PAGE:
"The Masai Mara and adjoining Loita Plains form the northermost part of the 25,000km Serengeti-Mara ecosystem. The Mara receives the highest rainfall (1000mm average, 1200mm a year at Musiara) of the entire ecosystem. Rain falls here throughout the year, with peaks usually in December, January and April.
Plenty of grass remains after the Serengeti plains to the South have dried up. This beneficient ecosystem supports a wildebeest population of at least 600,000. Together with the associated herds of 200,000 zebra and 350,000 Thomson gazelle, they form a vast assemblage of ungulates whose annual movements trough the ecosystem is known as "The Migration". The sight of hundreds of thousands of these animals moving together through the seas of grass must rank as the greatest wildlife spectacle on earth.
The wildebeest herds congregate during the wettest part of the year in the short-grass plains of the Serengeti ecosystem, where there is sweet new grass and rainwater pools. There they give birth - most of the females calving within a few week in what has become known world over as "The Rut". Early in the dry season, the pools in the short-grass plains dry up and the wildebeest stream en masse through the longer plains and o n to the Western Corridor. As their food supply diminishes, the herds move into the northen Serengeti woodlands and the Masai Mara. Zebra follow similar, but not quite identical, movements. Thomson's gazelle also migrate, but o nly as far as the edge of the woodlands. The routes taken by the herds vary from year to year but the general pattern of the migration remains the same.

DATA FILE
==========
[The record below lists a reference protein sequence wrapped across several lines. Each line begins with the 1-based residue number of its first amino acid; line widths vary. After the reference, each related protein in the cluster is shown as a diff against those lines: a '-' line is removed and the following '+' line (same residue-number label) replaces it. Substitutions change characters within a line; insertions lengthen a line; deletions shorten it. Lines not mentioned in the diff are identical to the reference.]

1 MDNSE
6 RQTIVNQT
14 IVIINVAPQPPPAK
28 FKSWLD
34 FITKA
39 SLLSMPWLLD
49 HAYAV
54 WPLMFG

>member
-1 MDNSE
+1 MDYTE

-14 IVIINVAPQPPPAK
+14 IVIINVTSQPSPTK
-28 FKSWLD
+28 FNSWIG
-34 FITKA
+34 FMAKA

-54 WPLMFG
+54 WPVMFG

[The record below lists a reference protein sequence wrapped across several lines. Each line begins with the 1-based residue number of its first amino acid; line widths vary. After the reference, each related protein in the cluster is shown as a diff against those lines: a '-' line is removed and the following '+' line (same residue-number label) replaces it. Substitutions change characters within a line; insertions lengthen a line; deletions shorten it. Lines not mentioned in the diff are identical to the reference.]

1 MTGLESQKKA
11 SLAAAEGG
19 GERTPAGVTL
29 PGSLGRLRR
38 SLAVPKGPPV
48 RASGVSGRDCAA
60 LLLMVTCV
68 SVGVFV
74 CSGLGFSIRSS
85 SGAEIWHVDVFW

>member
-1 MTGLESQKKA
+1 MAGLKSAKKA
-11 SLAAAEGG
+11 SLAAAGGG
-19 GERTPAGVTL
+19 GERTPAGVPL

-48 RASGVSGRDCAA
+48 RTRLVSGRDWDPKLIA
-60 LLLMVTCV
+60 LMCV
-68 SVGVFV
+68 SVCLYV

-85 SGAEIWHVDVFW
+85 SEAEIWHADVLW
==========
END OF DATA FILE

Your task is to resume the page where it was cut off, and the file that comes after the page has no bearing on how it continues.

Once in the woodlands the herds spread out but keep moving in response to rainfall and the availability of forage. The first wildebeest usually arrive in the Mara in June or July and most remain there until late October or early November. Slowly at first, but increasing momentum, the wildebeest leave the Mara by various routes as they follow the rains back south. The annual incursion of the great herds into the Mara is a comparatively recent phenomenon. Prior to 1969, a few wildebeest "spilled over" from the Serengeti in very dry years, but most of the wildebeest found in the Mara belonged to a completely separate population, the Loita population. The Loita wildebeest, commonly referred to as the "residents", perform seasonal movements between the Loita plains in the wet season and the Mara in the dry months. Following the tremendous increase in the Serengeti herds in the 1960s and 70s, the Mara is now dry season refuge for up to 600,000 Serengeti wildebeest as well as about 25,000 Loita animals."
(From The Official Guidebook to the Masai Mara Ecosystem, by Friends of Conservation)